“He kept ducking low and after the warning he ducked again,” Aziz said. “They train hard to get here and the last thing I want to do as a referee is stop a match. I am disappointed he didn’t follow the rules because he has experience.”

The dream was over for this year, but Baez said he planned to continue boxing at the World Class Boxing Gym because he didn’t want to leave his trainers. He wants to box until he is 28, and he is applying to study business at colleges in New York.

“It’s also because of his grandmother,” Roldan said. “It’s hard to go to college and not have your family there.”

Additional filming by Dan Fastenberg

Posted in Bronx Neighborhoods, Multimedia, SportsComments (0)

Former Champ Looking for Boxing’s Future

John’s Gym buzzed with young fighters on Monday while New York public schools were closed for Passover. Two teenagers sparred in the smaller of two rings, taking swings at each other with misguided hooks. One punch finally caught the taller of the two.  He spiraled to the ground. Dazed, he got up and grabbed the ropes, staggering off to his trainer who fixed his headgear.

Edwin Viruet, 59, a retired professional boxer, trains fighters six days at week at John's Gym in the South Bronx

Edwin Viruet, 59, a retired professional boxer, trains fighters six days a week at John's Gym in the South Bronx. (Michael Ratliff/ The Bronx Ink)

Edwin Viruet, 59, sat in his “office,” a ringside table plastered with photos from his professional lightweight career. With glasses and permanent grin, he doesn’t look like much of a fighter. But every boxer that entered the gym offered Viruet a handshake. He critiqued the boxers and their trainers, and pointed out that the kid who was getting beat was wearing heavier gloves. The first thing Viruet does with a new fighter is make sure the gear is right. Then he moves into the basics. Jabs, footwork and defense.

“I love teaching,” Viruet said. “I get fun out of it. It is like watching them learn to walk.” For a retired fighter, one of the few ways to stay in the game is to train a promising member of the next generation.

Viruet learned to box at 10-years-old at the Boy’s Club in the Lower East Side. He went 18-0 as an amateur, and turned pro after winning the New York Golden Gloves for the second time in 1969. Viruet fell a few points short of becoming the World Lightweight Champion in 1977. He now trains amateur fighters six days a week at John’s Gym, though most of his money comes from managing and arranging fights.

Big things have been happening at the small gym. Joshua Clottey, a boxer from Ghana who trains in the Bronx, fought world welterweight champ Manny Pacquiao on March 13. He lost by unanimous decision, but was watched by millions in the pay-per-view fight. Stivens Bujaj, another John’s Gym regular, won the 2010 Daily News Golden Gloves heavyweight title. Neither fighter, however, trained with Viruet.

He contends that they would be even better if they had. Viruet’s favorite tool is the double-end bag, an inflated red ball that hangs from the ceiling from a thin rope and is attached to the ground with a rubber cord. Unlike a traditional punching bag, the double-end hits back.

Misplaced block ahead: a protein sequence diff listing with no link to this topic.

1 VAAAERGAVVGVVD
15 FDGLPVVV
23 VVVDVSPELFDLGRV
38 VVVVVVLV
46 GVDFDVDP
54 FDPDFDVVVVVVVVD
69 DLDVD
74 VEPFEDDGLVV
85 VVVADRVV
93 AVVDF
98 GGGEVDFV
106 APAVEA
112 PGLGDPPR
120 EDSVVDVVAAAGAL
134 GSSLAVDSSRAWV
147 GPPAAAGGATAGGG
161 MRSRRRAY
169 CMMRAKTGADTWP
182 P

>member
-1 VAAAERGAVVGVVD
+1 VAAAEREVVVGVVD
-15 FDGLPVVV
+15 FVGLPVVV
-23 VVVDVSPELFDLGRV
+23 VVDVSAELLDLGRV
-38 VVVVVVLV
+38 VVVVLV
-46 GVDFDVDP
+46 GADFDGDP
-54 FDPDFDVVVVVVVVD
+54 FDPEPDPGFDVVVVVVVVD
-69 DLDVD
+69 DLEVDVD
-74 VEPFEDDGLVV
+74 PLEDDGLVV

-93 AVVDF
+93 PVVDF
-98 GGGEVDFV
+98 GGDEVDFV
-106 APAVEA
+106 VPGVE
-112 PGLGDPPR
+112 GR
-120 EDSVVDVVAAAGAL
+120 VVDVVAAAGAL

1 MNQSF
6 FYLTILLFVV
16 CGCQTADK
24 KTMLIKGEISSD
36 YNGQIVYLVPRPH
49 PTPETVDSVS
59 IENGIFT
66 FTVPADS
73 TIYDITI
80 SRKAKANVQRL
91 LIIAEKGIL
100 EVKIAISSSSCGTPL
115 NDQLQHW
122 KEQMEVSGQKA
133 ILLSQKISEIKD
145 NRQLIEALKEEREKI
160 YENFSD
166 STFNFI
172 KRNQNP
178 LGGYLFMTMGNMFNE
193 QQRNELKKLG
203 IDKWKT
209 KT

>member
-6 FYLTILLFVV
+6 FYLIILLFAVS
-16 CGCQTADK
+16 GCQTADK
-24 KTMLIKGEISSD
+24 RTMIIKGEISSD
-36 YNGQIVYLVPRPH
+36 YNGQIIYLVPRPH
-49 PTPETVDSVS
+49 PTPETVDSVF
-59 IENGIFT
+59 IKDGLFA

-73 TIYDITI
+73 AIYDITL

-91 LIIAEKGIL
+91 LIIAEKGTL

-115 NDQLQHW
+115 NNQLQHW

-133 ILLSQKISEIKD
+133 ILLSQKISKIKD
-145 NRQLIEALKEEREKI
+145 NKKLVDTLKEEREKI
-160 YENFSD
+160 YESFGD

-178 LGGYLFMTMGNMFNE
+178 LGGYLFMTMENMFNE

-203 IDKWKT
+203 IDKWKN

“It teaches you to move your head,” said Viruet, working with a new boxer. The novice was stalwart, powerful and quick, but lacked coordination. Viruet saw his potential and quickly picked him up. His first fight is in a month, and Viruet said he would be ready.

“The way I prepare, you are going to have a hard time with my fighter,” he said.

Viruet is the most accomplished trainer at the gym. During his prime, Viruet was known for his footwork and classiness, and was even compared to a young Muhammad Ali. He is the only man to have gone 25 full rounds with Roberto “Manos de Piedra” Durant, one of the best fighters of all time. Their genuine rivalry was one of boxing’s best.

Viruet first met Durant in a 1975 fight, which he lost by unanimous decision. The crowd was shocked, as was Viruet, who thought he had won. The two met again at the 1977 World Lightweight Championship title fight. Durant retained the belt after 15 rounds. Viruet blamed promoter Don King for swaying the judges and in turn ruining his career. In spite of the loss, Viruet reveled in the experience, knowing he gave Durant the fight of his life.

“When you get to fight the biggest man, the champ of the world, it is like going to the moon for the first time,” Viruet said. “I played with him, he couldn’t knock me out.”

Not many boxers could. Viruet went 37 professional fights before being knocked out. He was only knocked out twice; they were his last two fights. Viruet retired in 1983 with 31 wins, six loses and two draws. He went on to train Wesley Snipes for a 1986 boxing role in ‘Streets of Gold’.

Viruet plans to continue training at John’s Gym for now. If he gets bored, Viruet might move back to Puerto Rico to spend time with his 90-year-old father and start up a gym. When he is not looking for a champion, Viruet tries to keep up with the ladies the best he can.

“I have fun, I look for girls,” Viruet said, letting out a gruff laugh. “I am a bachelor here! But, it’s not easy, you got to make sure you got the right one.”